According to ancient Chinese science, all matter in the world is made up of these elements. One idea presented with the five elements is that when energy is added, matter is believed to expand. When energy is removed, matter contracts. Oddly, this concept is not far from Einstein's theories, and modern science. Just a few thousand years before Einstein.
More info: Wikipedia - Five Elements (Wu Xing).
冰 is the Chinese character used to express "ice" or "frost."
The main part of the character on the right holds the meaning of "water" and on the left, is a radical (the two dots) that also means water. Together, they create the character that means "ice" (solid water).
This is similar to the character for frost in Japanese. However, Japanese drop the radical from the left side.
大洋 is a rarely-used word for ocean in Japanese, Chinese, and Korean. 大洋 is here mostly for reference - please order a different ocean for your custom calligraphy wall scroll.
The first character means "big" or "great."
The second means "ocean" or "body of water" (it can sometimes mean "foreign" but not in this case).
The first character designates that you are talking about a great or huge body of water (certainly a major ocean and not a smaller sea).
In Buddhism, this is mahābhūta, the four elements of which all things are made: earth, water, fire, and wind.
This can also represent the four freedoms: speaking out freely, airing views fully, holding great debates, and writing big-character posters.
In some context, this can be a university or college offering four-year programs.
To others, this can represent the Tao, Heaven, Earth and King.
Going back to the Buddhist context, these four elements "earth, water, fire, and wind" represent 堅, 濕, 煖, 動, which is: solid, liquid, heat, and motion.
清 means clarity or clear in Chinese, Japanese Kanji, and old Korean Hanja. Looking at the parts of this character, you have three splashes of water on the left, "life" on the top right, and the moon on the lower right.
Because of something Confucius said about 2500 years ago, you can imagine that this character means "live life with clarity like bright moonlight piercing pure water." The Confucian idea is something like "Keep clear what is pure in yourself, and let your pure nature show through." Kind of like saying, "Don't pollute your mind or body, so that they remain clear."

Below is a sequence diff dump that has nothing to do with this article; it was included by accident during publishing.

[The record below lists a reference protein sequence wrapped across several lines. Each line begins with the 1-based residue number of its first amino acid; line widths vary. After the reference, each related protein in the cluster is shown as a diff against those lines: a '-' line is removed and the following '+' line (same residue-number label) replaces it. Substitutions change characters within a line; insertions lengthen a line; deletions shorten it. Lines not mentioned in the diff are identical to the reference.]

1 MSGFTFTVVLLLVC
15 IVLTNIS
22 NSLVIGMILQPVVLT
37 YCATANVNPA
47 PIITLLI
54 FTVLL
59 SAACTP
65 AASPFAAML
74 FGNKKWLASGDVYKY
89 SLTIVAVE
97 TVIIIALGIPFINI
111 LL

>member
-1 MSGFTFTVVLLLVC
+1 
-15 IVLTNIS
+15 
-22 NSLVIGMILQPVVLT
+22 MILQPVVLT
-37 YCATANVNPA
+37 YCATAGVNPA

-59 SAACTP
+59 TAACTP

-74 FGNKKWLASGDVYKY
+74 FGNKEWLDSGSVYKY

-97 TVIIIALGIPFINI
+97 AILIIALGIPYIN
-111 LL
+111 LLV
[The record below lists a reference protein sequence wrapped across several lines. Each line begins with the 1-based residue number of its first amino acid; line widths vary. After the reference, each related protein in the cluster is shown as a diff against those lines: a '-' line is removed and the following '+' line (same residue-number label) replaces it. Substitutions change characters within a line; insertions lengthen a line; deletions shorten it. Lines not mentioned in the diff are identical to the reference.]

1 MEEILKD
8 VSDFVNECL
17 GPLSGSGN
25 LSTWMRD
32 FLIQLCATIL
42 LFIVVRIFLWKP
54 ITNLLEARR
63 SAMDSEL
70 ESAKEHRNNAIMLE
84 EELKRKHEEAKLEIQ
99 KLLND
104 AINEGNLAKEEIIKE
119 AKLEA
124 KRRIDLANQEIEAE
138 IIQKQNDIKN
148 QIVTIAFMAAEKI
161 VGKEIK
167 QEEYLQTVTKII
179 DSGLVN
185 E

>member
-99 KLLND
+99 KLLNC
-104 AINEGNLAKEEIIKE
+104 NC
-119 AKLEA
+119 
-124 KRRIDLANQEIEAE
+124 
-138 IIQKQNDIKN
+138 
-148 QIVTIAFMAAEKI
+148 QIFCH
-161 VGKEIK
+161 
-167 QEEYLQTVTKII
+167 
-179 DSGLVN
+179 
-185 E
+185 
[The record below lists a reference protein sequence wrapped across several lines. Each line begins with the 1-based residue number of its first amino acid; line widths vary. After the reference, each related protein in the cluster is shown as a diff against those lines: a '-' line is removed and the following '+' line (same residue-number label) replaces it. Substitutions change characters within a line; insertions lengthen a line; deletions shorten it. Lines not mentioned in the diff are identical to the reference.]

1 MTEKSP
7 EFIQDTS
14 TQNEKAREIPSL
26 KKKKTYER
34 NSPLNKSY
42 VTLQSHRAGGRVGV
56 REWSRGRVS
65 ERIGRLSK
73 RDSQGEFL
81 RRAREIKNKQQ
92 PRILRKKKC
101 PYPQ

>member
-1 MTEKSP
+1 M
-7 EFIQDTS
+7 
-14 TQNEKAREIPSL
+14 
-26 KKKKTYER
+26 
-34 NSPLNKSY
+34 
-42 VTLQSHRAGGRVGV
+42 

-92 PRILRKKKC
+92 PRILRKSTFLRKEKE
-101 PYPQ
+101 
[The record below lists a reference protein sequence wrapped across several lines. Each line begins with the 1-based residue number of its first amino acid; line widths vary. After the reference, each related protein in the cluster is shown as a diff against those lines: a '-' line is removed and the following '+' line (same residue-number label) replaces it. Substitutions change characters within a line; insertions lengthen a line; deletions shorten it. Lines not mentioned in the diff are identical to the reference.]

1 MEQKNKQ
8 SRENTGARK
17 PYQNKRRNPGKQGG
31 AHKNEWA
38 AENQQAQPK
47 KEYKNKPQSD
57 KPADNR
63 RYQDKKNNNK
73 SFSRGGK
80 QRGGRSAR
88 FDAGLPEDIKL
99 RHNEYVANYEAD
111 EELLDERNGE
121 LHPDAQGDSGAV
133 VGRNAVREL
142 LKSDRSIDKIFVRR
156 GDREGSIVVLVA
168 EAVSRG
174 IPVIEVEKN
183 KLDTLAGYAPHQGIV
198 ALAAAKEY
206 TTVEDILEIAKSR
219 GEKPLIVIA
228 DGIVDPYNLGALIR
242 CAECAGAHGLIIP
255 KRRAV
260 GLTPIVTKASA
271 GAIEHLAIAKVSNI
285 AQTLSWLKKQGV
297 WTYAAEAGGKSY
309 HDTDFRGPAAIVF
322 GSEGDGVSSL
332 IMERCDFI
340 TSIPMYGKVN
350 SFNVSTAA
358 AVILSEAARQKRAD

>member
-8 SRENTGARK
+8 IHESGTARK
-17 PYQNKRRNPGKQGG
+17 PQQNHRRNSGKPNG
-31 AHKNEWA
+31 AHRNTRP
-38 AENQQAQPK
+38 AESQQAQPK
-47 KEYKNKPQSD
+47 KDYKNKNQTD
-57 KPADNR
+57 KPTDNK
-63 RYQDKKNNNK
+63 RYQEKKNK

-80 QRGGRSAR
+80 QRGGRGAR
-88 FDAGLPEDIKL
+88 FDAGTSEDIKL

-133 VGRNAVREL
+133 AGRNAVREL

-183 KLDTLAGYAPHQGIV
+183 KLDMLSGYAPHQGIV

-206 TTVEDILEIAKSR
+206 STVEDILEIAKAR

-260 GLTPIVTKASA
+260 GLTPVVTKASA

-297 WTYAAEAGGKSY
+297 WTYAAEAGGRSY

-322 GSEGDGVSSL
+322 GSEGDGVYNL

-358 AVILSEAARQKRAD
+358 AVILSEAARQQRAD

This might be stretching the definition of this single Chinese character but the elements are there, and "clarity" is a powerful idea.
Korean note: Korean pronunciation is given above but this character is written with a slight difference in the "moon radical" in Korean. However, anyone who can read Korean Hanja, will understand this character with no problem (this is considered an alternate form in Korean). If you want the more standard Korean Hanja form (which is an alternate form in Chinese), just let me know.
Japanese note: When reading in Japanese, this Kanji has additional meanings of pure, purify, or cleanse (sometimes to remove demons or "exorcise"). Used more in compound words in Japanese than as a stand-alone Kanji.
水星 is title for the planet Mercury in Chinese, Japanese Kanji, and old Korean Hanja.
The literal meaning is "water star." This title has been used to refer to Mercury in much of Asia for the past 2200 years or longer.
漫瀾 is the Chinese, Japanese Kanji, and old Korean Hanja for, "Having no boundaries or limitations."
This literally talks of the vastness of an ocean or river.
漫 = free; unrestrained; to inundate; overflowing; boundless.
澜 = swelling water; large wave.
湖 is lake in Chinese, Japanese Kanji, and old Korean Hanja.
湖 is used in place names (like Lake Huron) and as a descriptive term for any large body of fresh water.
In Japanese, this can also be the female given name Reiku.
If your surname is Lake, this could be a good character for you.
龍 is the character for dragon in Chinese, old Korean Hanja, and Japanese Kanji.